Peanut butter is one of the dietary components with extended shelf lives, and you would certainly appreciate knowing whether it goes bad, how to know that it has gone bad, and how to extend its shelf life with good storage.

Peanut is one of the pantry samples in many households because of the wonderful spread you get with bread. Besides, it is one of the ingredients for home baking. You go to the pantry and pick that peanut butter that has been there for a long time, God knows how long. And you keep wondering, is it alright? Could it have gone bad? And how should you store it to maximize its shelf life? You are in the right place because this article addresses these questions.

Can peanut go bad?

Probably you are wondering if peanut can go bad. You are not alone; there are many others with the same question. The answer is yes; peanut butter can go bad, only that it may take a long time for this to happen. Hydrogenated vegetable oil, stabilizers, and preservatives are among the many additives on the bought peanut butter added to increase the butter’s shelf life, but it can go bad nonetheless.Peanut butter is also low in moisture content, lowering the risk of microbial growth. While peanut may not be invaded by microbial growth, its interaction with air puts it at risk of going bad. It can stay for 6-24months unopened depending on where and how you store it. I can also last three months only once opened.

How long will my peanut butter last?

There are many types of spread, but peanut may top the list of the spreads with long shelf lives. While other spreads may only go bad after a few months, peanut butter could last really long. One explanation for this is the fact that their shelf life is naturally extended. They have oil at the top, which forms a film preventing microbial growth. Besides, the manufacturing process of peanut butter also makes it stay long before going bad. Preservatives like sodium benzoate and stabilizers such as hydrogenated oil are additives in the peanut butter manufacturing process that contribute to the butter’s extended shelf life.

The stabilizers prevent the butter from separating, which is normal for peanut butter and happens due to its interaction with air. While it does not signify that the butter has gone butter, it compromises the quality. Preservatives like sodium benzoate prevent a microbial attack, boosting the butter’s shelf life. Consequently, the butter can stay 6-24months before going bad if it remains unopened. However, after opening, it could stay for 3-4months, then it goes bad. These periods describe pantry conditions, and they would be extended if you kept the butter in the fridge.

What about natural peanut butter?

At the supermarkets and shopping malls, you may come across spreads labeled ‘natural.’ Such have a high peanut content, about 90%. Still, most of these lack the stabilizers and preservatives that would extend their shelf lives, and they would not last long. Unopened, they can stay in the pantry for several months without going bad. However, once opened, they only stay for a month in the pantry. To extend their shelf life, you might have to put them in the fridge. Refrigeration extends their life since opened peanut butter stays fresh in the refrigerator for 3-4months, while the unopened one lasts about one year in similar conditions.

Powdered peanut butter

This is yet another form of peanut butter that’s new in the market but could last longer. In manufacturing them, most oil content is removed. The remaining nut content forms the butter. Their ‘best before’ date indicates that they could last 4-6months opened and 10-12months unopened. Of course, this can be extended by refrigerating the butter. In addition, keeping it in a cool, dry place typical of pantries helps the butter stay longer. Pressing out of oil in the butter puts it at less risk of reacting with oxygen; hence the powdered butter might stay longer.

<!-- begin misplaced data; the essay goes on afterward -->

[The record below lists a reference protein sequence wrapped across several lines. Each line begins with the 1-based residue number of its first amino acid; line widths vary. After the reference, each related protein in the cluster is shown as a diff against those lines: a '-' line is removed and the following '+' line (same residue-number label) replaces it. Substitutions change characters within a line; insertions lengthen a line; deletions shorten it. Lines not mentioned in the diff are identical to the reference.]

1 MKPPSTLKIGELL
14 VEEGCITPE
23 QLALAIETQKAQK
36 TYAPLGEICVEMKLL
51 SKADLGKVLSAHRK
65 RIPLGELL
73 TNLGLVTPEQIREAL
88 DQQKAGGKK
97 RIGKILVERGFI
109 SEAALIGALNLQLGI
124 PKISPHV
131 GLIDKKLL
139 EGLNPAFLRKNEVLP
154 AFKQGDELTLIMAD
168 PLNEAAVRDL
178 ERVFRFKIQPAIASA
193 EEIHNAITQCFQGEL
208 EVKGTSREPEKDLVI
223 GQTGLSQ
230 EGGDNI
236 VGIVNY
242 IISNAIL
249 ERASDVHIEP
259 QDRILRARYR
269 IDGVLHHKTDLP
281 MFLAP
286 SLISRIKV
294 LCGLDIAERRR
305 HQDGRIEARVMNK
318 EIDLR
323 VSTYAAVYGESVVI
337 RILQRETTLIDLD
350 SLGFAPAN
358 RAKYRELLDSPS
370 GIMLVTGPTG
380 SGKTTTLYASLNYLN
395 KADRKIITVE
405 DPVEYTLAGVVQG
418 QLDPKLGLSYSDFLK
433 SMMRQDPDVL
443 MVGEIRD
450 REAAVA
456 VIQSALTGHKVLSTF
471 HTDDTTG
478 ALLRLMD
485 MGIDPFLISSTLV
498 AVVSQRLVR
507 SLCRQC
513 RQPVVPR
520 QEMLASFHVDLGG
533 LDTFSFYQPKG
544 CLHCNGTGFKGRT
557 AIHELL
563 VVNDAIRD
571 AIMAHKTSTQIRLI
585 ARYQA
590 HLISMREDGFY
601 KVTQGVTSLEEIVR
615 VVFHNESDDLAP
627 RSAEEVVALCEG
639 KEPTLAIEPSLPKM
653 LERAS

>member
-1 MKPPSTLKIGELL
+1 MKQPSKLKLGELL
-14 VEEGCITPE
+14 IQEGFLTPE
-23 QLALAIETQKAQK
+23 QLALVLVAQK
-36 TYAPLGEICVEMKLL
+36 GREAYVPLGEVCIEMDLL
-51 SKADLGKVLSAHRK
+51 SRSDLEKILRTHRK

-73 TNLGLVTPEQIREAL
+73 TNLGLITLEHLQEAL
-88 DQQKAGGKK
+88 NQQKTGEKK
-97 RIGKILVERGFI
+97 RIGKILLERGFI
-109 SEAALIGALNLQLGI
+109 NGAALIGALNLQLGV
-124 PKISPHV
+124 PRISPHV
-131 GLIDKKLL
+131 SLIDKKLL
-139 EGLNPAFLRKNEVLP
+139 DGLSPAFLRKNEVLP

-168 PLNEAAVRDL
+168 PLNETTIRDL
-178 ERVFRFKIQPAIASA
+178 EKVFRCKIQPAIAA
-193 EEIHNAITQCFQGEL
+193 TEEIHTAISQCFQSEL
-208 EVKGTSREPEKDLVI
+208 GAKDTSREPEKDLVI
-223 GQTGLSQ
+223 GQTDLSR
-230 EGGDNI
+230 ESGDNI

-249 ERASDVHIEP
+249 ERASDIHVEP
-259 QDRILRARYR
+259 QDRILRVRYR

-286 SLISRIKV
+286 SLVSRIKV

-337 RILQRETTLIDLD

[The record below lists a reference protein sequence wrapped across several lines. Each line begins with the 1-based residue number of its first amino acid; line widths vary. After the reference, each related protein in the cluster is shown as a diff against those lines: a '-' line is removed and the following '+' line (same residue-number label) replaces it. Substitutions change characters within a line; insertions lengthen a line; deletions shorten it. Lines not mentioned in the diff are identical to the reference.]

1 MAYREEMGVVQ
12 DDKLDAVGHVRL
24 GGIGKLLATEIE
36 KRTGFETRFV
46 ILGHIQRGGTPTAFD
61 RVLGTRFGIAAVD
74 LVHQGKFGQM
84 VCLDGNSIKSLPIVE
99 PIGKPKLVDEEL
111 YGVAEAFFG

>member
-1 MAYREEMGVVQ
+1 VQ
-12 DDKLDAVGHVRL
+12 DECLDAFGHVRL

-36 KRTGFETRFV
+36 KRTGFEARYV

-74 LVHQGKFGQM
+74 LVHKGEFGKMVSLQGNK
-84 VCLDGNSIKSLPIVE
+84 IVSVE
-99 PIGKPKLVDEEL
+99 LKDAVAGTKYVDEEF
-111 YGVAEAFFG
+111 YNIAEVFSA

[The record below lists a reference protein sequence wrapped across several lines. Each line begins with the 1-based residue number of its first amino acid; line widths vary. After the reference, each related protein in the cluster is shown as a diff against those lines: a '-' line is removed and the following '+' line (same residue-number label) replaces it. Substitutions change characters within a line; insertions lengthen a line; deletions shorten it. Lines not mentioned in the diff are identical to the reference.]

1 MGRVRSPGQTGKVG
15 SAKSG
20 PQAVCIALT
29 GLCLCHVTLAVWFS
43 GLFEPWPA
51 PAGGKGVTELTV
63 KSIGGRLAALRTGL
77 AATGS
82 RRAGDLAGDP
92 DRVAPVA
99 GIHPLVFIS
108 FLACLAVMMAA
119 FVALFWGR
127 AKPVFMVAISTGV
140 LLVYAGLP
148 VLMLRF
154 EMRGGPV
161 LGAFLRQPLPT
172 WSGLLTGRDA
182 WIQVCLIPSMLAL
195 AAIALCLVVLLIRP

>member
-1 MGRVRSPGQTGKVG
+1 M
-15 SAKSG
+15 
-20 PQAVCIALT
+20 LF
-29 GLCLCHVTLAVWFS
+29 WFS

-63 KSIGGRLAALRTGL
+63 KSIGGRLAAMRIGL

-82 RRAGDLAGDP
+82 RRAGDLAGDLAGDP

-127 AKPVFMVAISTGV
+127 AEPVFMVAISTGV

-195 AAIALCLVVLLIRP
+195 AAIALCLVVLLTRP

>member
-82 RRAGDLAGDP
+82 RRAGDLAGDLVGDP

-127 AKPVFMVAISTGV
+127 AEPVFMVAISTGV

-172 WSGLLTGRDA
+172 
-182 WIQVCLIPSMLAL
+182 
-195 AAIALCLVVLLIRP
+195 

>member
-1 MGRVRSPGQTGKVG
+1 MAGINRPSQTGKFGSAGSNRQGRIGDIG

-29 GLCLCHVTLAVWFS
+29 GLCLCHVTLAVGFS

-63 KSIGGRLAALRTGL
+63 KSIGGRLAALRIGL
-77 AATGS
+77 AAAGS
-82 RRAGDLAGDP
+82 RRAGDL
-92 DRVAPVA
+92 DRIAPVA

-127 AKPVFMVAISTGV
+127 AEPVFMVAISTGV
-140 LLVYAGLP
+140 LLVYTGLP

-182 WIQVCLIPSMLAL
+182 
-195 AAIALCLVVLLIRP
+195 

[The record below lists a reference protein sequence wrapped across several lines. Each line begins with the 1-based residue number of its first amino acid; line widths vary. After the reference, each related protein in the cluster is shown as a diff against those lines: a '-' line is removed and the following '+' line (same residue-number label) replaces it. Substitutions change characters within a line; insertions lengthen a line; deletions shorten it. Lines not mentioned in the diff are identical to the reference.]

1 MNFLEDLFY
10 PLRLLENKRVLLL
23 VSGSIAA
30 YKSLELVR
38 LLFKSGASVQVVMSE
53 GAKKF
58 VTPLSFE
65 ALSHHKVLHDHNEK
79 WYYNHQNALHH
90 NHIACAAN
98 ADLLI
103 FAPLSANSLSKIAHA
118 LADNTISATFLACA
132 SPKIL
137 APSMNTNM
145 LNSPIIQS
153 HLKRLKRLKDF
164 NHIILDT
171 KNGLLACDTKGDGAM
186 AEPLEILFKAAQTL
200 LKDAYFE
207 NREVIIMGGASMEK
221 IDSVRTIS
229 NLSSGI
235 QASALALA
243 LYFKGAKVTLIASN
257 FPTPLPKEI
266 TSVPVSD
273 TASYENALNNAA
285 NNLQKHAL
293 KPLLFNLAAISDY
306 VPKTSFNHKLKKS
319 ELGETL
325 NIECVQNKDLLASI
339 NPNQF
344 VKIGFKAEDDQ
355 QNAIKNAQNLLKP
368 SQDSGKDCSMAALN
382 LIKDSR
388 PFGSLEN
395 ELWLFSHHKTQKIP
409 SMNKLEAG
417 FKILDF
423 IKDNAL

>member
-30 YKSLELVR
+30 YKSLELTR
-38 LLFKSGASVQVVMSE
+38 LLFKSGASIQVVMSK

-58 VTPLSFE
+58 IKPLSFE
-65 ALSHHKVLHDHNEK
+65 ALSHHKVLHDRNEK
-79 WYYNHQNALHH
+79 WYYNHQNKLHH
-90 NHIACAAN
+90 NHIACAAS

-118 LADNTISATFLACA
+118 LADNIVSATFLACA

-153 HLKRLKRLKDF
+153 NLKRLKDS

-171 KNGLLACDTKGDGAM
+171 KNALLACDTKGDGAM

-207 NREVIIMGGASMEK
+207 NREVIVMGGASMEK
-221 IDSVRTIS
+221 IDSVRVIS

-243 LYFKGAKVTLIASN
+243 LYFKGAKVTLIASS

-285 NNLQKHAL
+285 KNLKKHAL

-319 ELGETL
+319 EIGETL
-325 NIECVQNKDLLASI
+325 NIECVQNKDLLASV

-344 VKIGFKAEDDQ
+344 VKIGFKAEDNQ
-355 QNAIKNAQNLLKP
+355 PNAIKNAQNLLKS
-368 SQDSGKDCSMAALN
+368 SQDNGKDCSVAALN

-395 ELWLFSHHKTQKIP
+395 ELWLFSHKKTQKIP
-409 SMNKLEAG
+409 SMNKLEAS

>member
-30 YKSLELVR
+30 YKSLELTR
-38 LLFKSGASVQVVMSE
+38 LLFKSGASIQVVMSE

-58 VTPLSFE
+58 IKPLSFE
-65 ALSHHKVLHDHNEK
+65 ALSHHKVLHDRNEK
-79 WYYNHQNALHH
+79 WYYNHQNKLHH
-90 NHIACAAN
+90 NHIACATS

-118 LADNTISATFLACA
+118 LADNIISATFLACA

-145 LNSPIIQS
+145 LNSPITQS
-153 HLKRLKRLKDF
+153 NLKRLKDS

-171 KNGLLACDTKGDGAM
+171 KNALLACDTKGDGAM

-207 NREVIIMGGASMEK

How to tell that peanut butter has gone bad

The next concern is knowing how to tell that peanut butter has gone bad. Most pre-packaged peanut butter have an expiry date indicated on the container as the ‘best before’ date. Still, has so little to do with the safety of peanut butter which might be fresh even beyond the stated date. However, sight and smell do not lie, and they might be the best parameters to focus on. For instance, while fresh peanut butter will be soft, cream, and light brown, the bad one is a bit rancid. Its color could change to dark brown, and the texture may be hard and dry. What’s more, it might have a sharp metallic, soapy, or bitter smell, any of which indicates that it has gone bad. Lastly, the taste also changes when peanut butter goes bad, and it might be bitter or soapy. Powdered peanut butter might be the hardest to tell if it has gone bad. Looking for changes in smell, taste, and texture could still help you tell the butter’s condition.

Properly storing peanut butter

Knowing how best to store peanut butter could help you lengthen its shelf life. Many people refrigerate peanut butter since refrigeration is one of the butter’s ideal storage options, making it last longer. If you don’t have a refrigerator or do not want to refrigerate the butter, you are not out of options. You could spot a cool, dark, dry place within the pantry, and this will safely store the peanut butter and preserve its shelf life. Besides, ensure that the top of the container is tightly fitting. Loosely closing the container allows air whose interaction with the peanut butter may lead to spoilage.


Peanut is one of the commonest spreads and pantry staples in the household. It’s a great topping for bread and a wonderful ingredient for home baking. This article discussed how long different peanut butter forms can last in different conditions and how best to store peanut butter. Also covered is the information about how to tell that peanut butter has gone bad.